“If that's not functioning, if my stream’s not going there, does my viewership dip? That impacts obviously a lot of things from the monetary standpoint as well,” Veney said.
Veney said he was “cautiously optimistic” going forward and acknowledged that any social media platform can go down.
“In the back of your mind, it's always sort of like, ‘What if it goes down? What if it goes down?’” Veney said. “And it makes you want to diversify your content and make sure that you're not going 85, 90 percent in the one place, that maybe you're spreading your content out a little bit.”
Asked what might have caused this issue, Dr. Nicholas said a lot of people might assume it’s related to the exposé that aired Sunday on the CBS News program “60 Minutes.”
“If it was a mistake, it would have had to have been by somebody who had access to this stuff and should know better,” Nicholas said. “Not to say that doesn't happen. So it could have been an internal mistake. More than likely, it was retaliation by some group, either a cyber-terrorist group or some nation-state or something like that, knowing that Facebook is is under scrutiny right now and it would be a good time to attack them. So my speculation is its opportunist by some group who wanted to hurt Facebook.”
Nicholas cited tweets that said Facebook employees couldn’t get into the physical building because their swipe badges were not working.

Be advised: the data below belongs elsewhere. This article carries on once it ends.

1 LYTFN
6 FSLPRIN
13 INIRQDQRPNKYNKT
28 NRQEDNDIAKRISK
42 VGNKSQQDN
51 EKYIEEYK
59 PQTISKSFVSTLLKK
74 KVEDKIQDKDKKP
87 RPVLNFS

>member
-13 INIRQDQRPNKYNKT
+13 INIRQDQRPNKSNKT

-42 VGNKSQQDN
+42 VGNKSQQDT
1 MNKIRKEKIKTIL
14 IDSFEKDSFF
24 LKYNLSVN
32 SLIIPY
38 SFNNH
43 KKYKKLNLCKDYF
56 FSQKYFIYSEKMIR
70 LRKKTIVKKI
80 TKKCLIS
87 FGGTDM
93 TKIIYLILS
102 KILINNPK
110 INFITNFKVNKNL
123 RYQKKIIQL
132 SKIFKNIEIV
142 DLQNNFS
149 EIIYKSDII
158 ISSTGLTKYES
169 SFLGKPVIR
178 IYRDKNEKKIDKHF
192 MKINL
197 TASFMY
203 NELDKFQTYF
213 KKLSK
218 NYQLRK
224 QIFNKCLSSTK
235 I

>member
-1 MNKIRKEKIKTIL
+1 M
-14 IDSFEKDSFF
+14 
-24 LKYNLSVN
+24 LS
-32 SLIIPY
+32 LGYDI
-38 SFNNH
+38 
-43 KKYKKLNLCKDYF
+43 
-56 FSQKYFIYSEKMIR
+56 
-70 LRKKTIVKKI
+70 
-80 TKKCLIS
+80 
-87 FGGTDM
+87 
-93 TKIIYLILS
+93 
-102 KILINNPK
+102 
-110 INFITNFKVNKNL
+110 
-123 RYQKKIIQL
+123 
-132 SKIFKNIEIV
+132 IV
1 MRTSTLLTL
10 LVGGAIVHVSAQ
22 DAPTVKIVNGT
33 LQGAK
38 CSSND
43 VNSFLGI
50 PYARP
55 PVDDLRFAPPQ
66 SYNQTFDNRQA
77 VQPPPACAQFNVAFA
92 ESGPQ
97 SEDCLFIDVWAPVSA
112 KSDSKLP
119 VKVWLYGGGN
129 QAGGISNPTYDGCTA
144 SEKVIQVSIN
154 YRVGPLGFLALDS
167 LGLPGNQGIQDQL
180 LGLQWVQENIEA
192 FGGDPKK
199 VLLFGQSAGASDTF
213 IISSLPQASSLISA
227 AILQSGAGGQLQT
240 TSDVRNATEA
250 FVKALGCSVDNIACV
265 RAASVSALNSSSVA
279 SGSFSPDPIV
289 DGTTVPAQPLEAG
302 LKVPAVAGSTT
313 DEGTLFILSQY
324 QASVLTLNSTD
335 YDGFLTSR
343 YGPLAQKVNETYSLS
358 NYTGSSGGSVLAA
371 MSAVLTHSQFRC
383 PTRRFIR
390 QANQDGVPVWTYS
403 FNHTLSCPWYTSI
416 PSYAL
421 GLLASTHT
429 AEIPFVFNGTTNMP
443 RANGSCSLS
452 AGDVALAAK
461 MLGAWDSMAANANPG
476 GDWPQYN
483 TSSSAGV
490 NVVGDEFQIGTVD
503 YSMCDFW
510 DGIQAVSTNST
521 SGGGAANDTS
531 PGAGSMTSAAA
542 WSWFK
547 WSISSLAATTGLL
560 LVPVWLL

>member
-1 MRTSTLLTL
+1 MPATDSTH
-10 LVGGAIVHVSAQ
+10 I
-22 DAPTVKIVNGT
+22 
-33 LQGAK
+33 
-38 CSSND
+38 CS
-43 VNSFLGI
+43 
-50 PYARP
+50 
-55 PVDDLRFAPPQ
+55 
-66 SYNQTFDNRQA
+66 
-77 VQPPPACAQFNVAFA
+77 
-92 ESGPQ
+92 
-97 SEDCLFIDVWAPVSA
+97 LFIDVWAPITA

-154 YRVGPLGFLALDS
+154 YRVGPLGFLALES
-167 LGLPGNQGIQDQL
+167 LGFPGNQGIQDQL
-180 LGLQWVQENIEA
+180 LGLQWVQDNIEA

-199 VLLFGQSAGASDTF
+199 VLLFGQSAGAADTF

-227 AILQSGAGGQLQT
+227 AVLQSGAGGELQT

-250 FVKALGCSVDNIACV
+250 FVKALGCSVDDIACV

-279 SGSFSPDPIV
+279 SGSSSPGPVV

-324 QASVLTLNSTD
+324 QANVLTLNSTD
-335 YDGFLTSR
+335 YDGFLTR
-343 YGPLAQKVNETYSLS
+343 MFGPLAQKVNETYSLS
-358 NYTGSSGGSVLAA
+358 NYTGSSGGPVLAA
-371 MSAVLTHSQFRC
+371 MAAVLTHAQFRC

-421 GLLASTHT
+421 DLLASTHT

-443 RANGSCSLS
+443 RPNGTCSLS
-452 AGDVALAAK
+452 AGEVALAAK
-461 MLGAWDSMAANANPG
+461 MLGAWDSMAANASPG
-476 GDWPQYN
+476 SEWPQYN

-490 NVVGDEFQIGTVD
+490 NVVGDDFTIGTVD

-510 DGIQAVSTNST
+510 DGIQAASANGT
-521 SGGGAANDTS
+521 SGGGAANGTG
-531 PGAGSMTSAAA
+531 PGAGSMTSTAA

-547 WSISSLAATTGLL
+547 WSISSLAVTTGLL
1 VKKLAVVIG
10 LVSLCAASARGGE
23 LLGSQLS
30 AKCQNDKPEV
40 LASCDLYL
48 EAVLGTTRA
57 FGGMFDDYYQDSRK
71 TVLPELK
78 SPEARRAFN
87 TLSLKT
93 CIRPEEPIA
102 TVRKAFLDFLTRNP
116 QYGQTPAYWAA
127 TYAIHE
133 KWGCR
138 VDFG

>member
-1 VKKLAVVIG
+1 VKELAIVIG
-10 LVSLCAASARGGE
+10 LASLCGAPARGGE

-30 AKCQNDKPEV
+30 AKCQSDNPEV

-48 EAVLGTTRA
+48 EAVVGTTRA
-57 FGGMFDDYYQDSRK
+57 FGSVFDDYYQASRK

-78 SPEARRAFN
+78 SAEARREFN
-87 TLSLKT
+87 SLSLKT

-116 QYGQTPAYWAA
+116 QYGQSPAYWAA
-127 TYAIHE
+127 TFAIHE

“If they can't even get into the building, that's going to delay things a while, so it really depends on what sort of backups they have in place,” Nicholas said. “If they have things backed up where they can readily restore it, it'll come back quickly. If somebody got in deep enough to destroy those backups, and those backups are lost, they’re going to have to start from square one.”
In addition to being a professor, Nicholas is also a part-time musician with an Akron band called The Twanglers. The band uses Facebook to communicate with fans and to post information about concerts. He’s also written two Cleveland Browns songs that he streams on Facebook every Sunday.
“The only way I have to get that out, remind people to stream it is Facebook and social media. So Facebook being down, you know, not that I make a lot of money from streams, but it certainly is hindering my ability to just get my songs out for fun,” Nicholas said. “But those folks who are making a living with music and acting and things like that, how they promote these things through social media are really going to be hurt by this.”
Nicholas said the public can take a message away from the outages.
“We hear about cyber threats all the time, but because we can't see them, we don't get that fear generated like we would if we saw a crowd of people running at us or something, right?” Nicholas said. “I think the message here is that this is real, that the minute that we all plugged into the internet and we were all interconnected, that makes us all vulnerable to any of these kinds of things.”
He urged people to learn cybersecurity best practices and said people shouldn’t panic because “these attacks are going to happen. They’re going to become more and more frequent.” Instead, he said, people should be vigilant.
“We can't eliminate this threat, but we can certainly mitigate the threat. We can make ourselves less vulnerable to attack by simply staying on top of things, and that might be something as simple as making sure you're watching your credit cards and your bank account to make sure nobody's in there using it,” Nicholas said.